Bison designed to fight climate change, with fewer emissions

The ancient animal has been living in hot and challenging environments for millennia and will even reduce fire risk

Bison are likely well suited to a warming climate, says Dr. John Church, research chair in cattle industry sustainability at Thompson Rivers University.

“The heat’s coming. I think we’re all starting to appreciate that,” he told the Canadian Bison Association annual conference. “Of the species that we raise for livestock I’m probably the least worried about bison.”

That is because history has shown bison to be resilient through other climate changes, he said.

Cave paintings in Spain that date back 36,000 years clearly show bison, he said. In Europe, bison are revered and many there think bison are the best way to fight climate change.

Fires around the world have drawn headlines for their size and how much damage they have caused. In Spain, research has found that bison work better than sheep to get under brush and help reduce fuel loads in forests, Church said.

“There are 18 different research herds in Spain all being used to suppress fires,” he said.

Using more bison, which eat 40 kilograms per day, on grasslands could help suppress more wildfires, too.

Church said bison crossed over the Bering Strait to North America thousands of years ago and have remained largely unchanged.

“They’ve already survived the six-degree warming in the fossil record,” he said.

More recent events such as the heat dome that so drastically affected British Columbia after a winter with the coldest polar vortex point to the need for livestock that can deal with climate whiplash.

Church said in 2017, thousands of cattle died in a California heat wave and while many were dairy animals a lot of beef cows died as well. Many of them were Black Angus.

He said dark coats are a factor in heat stress and research is looking at how to deal with this.

But he said there are bison herds in Texas, where it routinely hits more than 38 C, that have existed since the late 1800s without much problem.

The coats on those bison are light coloured and producers are not trying to turn them black, he noted.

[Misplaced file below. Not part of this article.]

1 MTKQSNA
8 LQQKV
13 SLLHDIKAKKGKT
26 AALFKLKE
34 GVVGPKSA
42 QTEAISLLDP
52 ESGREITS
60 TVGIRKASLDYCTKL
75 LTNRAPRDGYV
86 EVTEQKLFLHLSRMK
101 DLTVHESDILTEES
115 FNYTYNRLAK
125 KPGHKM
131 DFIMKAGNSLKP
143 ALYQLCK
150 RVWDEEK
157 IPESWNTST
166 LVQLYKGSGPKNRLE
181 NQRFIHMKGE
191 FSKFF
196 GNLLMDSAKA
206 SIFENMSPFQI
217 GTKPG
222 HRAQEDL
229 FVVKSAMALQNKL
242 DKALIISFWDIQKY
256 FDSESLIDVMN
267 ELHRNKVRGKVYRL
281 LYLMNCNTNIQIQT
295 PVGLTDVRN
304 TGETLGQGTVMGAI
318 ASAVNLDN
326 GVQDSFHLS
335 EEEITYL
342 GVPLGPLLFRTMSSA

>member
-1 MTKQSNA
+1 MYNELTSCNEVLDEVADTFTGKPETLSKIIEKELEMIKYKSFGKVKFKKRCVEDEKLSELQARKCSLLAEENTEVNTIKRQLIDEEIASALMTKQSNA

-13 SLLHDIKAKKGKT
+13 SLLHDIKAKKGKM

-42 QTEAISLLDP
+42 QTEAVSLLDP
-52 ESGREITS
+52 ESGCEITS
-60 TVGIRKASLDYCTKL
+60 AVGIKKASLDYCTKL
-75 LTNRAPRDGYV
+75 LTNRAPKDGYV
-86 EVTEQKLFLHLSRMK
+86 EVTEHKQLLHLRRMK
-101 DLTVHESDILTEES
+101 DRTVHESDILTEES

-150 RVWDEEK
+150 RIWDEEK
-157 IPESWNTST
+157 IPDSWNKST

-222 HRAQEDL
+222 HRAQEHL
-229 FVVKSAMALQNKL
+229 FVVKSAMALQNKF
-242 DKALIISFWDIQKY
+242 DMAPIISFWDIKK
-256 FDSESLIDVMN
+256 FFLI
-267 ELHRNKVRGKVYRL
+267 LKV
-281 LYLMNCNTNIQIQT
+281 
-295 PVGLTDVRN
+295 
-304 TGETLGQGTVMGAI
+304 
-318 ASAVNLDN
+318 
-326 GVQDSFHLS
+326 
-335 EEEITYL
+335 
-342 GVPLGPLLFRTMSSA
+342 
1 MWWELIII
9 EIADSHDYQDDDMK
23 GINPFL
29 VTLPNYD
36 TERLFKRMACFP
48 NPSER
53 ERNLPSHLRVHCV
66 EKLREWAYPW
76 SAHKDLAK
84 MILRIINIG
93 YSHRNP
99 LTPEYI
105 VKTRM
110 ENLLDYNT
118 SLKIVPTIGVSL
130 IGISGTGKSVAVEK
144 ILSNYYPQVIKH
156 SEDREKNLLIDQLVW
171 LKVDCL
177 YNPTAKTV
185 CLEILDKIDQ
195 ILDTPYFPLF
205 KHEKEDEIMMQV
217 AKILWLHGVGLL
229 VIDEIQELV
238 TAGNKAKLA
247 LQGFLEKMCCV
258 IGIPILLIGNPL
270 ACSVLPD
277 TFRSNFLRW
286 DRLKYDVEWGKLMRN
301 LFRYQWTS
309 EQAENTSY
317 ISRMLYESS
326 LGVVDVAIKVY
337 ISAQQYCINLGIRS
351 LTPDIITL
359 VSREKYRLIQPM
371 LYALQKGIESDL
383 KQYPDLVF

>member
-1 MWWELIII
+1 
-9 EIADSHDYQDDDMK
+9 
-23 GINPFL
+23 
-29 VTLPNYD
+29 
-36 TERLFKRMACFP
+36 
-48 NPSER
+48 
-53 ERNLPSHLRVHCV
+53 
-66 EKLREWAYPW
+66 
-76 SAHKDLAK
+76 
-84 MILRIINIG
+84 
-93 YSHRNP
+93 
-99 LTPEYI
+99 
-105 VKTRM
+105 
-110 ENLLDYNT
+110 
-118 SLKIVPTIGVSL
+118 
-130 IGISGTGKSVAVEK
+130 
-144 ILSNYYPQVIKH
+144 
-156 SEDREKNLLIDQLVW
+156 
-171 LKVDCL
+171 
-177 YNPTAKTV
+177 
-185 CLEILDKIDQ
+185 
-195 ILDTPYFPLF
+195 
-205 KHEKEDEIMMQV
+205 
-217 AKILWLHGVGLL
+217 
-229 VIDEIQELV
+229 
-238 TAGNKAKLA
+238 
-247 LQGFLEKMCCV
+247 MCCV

Australia has gone for Speckle Park cattle in a big way because they reflect heat rather than absorb it.

Church showed thermal images comparing a Speckle Park and a Black Angus.

“There’s at least a seven-degree difference on a 20-degree day,” he said. “The black coat solar loads while the white coat reflects the heat.”

As part of his work Church is questioning why black coats became the fashion.

“We might want to think about what we’re doing,” he said.

On the other side of the equation, bison do well in snow because unlike cattle they eat less when it gets colder.

Russian research has shown that bison hoofs play a critical role in tamping down snow and helping to preserve the permafrost. There is methane gas trapped in that permafrost that shouldn’t be released.

Church said bison do release methane but less than beef cattle because they digest poor quality forage more efficiently and because their metabolic rate drops in winter.

He said bison would likely eat the seaweed that has been found to substantially reduce methane emissions from cattle. Industry just has to find a way to deliver it in a form that bison will ingest.

“There’s no reason why bison wouldn’t eat it,” he said. “The cows absolutely love it.

“I think if we’re really concerned about methane…the amount coming from bison would be inconsequential.”

Church said all livestock producers have to be prepared to do things differently.

“We’re going to have to get a whole lot more resilient and a whole lot more sustainable,” he said.